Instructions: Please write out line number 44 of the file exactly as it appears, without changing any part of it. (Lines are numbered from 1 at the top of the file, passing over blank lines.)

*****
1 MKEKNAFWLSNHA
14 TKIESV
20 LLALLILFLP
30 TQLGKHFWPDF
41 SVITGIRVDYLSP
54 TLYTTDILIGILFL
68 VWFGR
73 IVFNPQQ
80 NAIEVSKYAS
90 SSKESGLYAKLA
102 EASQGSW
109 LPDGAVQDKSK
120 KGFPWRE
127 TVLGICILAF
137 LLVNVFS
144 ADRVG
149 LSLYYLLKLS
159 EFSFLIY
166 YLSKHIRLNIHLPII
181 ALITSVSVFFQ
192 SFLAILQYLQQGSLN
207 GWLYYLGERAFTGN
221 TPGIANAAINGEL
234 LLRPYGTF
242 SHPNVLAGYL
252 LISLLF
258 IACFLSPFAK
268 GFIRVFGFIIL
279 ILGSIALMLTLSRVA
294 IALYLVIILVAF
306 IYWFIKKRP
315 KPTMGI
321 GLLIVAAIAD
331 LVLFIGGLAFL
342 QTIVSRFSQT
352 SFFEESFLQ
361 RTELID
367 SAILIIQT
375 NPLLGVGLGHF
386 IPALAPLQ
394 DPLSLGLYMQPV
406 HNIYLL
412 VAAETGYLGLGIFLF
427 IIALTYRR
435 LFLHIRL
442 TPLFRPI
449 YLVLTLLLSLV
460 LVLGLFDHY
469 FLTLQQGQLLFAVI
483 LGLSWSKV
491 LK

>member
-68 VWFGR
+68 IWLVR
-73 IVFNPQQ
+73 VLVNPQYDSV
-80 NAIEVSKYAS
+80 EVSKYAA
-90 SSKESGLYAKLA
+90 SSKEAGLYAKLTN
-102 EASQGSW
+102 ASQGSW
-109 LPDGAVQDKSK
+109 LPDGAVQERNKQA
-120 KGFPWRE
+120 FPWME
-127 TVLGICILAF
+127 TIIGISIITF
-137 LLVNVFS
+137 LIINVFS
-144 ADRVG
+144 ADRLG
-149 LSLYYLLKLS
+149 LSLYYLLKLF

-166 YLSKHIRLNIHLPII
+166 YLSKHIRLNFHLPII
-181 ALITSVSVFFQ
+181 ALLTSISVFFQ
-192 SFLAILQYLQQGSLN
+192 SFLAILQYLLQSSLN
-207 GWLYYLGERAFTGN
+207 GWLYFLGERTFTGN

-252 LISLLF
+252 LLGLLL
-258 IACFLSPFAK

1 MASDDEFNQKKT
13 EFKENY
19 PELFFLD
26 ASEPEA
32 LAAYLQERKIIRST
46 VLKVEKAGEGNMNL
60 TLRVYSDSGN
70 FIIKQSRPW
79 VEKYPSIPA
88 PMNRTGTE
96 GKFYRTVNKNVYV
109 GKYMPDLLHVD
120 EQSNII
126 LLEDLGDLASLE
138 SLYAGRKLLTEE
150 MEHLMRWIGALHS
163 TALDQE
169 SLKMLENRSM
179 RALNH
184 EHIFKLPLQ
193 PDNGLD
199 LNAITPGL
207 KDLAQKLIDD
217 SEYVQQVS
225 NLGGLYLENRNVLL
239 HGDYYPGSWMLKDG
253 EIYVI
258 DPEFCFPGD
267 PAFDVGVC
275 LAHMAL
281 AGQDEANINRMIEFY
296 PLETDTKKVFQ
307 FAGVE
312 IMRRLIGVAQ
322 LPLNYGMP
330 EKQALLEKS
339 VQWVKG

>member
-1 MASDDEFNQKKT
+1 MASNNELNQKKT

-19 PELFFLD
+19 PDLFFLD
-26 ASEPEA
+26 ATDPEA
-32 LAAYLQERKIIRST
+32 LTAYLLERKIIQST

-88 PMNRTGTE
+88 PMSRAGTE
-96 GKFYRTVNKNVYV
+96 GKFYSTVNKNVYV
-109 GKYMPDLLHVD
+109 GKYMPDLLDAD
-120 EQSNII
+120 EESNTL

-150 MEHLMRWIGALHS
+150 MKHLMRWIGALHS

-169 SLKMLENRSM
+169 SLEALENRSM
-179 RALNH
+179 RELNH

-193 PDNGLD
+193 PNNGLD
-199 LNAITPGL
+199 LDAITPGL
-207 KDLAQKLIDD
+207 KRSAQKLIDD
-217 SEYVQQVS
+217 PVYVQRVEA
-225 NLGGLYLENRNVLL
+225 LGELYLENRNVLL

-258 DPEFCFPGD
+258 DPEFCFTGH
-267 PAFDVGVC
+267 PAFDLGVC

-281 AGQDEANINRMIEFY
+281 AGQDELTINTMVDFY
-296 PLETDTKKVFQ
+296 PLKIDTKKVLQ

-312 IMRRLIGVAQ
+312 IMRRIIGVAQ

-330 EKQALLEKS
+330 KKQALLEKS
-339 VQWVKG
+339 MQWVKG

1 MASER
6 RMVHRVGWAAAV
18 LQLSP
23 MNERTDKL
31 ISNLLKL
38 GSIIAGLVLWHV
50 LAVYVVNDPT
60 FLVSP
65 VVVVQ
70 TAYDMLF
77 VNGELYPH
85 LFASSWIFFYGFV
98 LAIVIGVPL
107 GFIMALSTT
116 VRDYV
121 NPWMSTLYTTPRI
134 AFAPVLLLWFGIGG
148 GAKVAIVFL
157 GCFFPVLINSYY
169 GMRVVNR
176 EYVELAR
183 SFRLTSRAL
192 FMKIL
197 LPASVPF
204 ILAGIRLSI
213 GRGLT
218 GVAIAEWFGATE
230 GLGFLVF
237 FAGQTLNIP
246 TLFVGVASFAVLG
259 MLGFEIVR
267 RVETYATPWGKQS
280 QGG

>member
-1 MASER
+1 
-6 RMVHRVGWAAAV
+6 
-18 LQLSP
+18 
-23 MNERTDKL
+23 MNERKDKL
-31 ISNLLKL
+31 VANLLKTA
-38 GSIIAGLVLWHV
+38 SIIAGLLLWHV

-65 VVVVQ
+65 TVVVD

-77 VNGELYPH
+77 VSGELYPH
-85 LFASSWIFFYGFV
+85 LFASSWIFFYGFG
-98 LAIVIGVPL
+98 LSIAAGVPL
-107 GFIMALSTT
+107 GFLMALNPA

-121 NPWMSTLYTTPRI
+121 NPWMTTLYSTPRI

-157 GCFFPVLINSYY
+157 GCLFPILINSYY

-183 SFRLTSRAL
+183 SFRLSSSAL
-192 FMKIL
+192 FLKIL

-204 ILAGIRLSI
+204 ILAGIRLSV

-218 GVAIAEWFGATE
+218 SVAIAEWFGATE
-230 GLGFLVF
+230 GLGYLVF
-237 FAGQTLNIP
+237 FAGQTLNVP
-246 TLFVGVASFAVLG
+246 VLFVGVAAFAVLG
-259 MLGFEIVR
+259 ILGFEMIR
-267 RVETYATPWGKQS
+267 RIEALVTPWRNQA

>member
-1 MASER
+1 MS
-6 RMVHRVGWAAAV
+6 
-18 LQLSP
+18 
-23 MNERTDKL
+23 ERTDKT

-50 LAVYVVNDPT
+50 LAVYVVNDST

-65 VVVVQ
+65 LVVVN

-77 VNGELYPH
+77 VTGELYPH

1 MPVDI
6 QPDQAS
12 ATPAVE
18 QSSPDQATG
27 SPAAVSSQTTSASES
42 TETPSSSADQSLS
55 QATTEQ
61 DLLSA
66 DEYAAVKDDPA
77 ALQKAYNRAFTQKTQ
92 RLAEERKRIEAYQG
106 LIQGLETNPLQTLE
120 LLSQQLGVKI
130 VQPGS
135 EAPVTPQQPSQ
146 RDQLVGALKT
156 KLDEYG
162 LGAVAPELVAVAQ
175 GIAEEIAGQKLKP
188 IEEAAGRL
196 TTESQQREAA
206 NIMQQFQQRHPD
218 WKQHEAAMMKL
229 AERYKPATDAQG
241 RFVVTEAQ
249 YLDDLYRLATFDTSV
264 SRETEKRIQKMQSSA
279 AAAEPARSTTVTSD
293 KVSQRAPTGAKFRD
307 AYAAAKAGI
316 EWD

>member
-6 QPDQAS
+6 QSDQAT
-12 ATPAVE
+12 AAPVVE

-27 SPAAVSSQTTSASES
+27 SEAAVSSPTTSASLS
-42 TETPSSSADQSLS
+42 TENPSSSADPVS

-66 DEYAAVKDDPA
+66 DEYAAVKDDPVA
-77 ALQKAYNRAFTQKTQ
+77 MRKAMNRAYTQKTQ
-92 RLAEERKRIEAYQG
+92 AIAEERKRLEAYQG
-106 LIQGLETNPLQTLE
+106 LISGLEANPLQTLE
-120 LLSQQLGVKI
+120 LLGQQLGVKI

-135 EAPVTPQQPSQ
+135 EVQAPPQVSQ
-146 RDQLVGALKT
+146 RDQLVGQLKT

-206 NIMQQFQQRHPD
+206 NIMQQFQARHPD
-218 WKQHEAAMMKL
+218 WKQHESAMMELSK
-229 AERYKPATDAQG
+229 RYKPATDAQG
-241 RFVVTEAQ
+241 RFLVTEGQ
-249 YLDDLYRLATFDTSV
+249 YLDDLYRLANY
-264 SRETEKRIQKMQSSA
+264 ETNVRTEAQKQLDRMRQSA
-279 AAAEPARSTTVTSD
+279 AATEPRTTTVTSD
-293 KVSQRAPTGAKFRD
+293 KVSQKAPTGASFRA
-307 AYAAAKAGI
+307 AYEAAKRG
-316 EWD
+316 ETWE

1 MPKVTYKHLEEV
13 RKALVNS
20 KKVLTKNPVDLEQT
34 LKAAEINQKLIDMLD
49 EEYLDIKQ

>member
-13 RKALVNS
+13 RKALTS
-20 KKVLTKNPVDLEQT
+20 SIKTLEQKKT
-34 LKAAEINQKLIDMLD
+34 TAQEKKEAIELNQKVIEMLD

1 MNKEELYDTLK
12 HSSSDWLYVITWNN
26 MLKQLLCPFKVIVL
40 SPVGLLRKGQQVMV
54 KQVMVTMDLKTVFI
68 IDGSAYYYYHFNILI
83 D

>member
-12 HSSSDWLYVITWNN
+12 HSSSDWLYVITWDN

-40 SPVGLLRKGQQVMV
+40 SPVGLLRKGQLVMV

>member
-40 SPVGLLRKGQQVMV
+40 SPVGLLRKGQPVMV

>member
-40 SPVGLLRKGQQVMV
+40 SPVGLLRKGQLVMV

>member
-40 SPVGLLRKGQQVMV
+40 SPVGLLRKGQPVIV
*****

427 IIALTYRR